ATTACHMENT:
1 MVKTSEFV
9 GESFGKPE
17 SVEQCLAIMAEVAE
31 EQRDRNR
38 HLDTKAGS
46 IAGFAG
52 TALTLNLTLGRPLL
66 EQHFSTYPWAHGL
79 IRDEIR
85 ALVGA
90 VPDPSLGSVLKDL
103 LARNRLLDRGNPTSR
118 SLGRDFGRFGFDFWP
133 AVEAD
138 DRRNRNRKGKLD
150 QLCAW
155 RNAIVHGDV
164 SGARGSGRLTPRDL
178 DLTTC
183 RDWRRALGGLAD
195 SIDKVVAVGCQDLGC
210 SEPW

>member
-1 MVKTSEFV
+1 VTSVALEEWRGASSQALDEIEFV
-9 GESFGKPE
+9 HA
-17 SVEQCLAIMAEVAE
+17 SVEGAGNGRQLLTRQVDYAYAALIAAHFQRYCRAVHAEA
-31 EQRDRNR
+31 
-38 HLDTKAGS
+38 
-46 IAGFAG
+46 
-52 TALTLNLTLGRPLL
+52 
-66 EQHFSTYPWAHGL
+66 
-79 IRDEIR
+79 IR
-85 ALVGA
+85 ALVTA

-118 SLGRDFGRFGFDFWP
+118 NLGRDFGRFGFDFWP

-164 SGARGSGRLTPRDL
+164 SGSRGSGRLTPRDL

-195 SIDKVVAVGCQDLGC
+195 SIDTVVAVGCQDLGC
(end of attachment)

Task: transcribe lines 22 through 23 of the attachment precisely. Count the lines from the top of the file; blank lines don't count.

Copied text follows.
210 SEPW

>member